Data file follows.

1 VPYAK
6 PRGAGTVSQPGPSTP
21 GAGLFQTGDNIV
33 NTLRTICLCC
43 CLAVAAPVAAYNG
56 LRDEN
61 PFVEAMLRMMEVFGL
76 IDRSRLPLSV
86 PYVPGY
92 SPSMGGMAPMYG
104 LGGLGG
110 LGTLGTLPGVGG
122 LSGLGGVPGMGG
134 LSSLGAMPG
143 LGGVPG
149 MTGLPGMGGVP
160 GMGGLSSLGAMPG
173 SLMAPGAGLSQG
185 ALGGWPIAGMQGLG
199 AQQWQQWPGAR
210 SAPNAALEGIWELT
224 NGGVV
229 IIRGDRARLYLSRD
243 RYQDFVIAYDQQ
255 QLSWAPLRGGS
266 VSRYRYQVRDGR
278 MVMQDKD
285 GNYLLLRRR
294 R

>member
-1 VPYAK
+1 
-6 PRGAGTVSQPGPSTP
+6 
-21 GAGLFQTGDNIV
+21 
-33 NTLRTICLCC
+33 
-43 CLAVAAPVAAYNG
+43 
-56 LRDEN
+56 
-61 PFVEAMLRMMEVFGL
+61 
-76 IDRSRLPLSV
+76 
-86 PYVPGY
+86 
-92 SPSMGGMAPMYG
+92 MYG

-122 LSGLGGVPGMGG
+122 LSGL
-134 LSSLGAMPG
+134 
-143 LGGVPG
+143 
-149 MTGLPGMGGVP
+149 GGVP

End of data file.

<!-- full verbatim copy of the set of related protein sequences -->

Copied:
1 VPYAK
6 PRGAGTVSQPGPSTP
21 GAGLFQTGDNIV
33 NTLRTICLCC
43 CLAVAAPVAAYNG
56 LRDEN
61 PFVEAMLRMMEVFGL
76 IDRSRLPLSV
86 PYVPGY
92 SPSMGGMAPMYG
104 LGGLGG
110 LGTLGTLPGVGG
122 LSGLGGVPGMGG
134 LSSLGAMPG
143 LGGVPG
149 MTGLPGMGGVP
160 GMGGLSSLGAMPG
173 SLMAPGAGLSQG
185 ALGGWPIAGMQGLG
199 AQQWQQWPGAR
210 SAPNAALEGIWELT
224 NGGVV
229 IIRGDRARLYLSRD
243 RYQDFVIAYDQQ
255 QLSWAPLRGGS
266 VSRYRYQVRDGR
278 MVMQDKD
285 GNYLLLRRR
294 R

>member
-1 VPYAK
+1 
-6 PRGAGTVSQPGPSTP
+6 
-21 GAGLFQTGDNIV
+21 
-33 NTLRTICLCC
+33 
-43 CLAVAAPVAAYNG
+43 
-56 LRDEN
+56 
-61 PFVEAMLRMMEVFGL
+61 
-76 IDRSRLPLSV
+76 
-86 PYVPGY
+86 
-92 SPSMGGMAPMYG
+92 MYG

-122 LSGLGGVPGMGG
+122 LSGL
-134 LSSLGAMPG
+134 
-143 LGGVPG
+143 
-149 MTGLPGMGGVP
+149 GGVP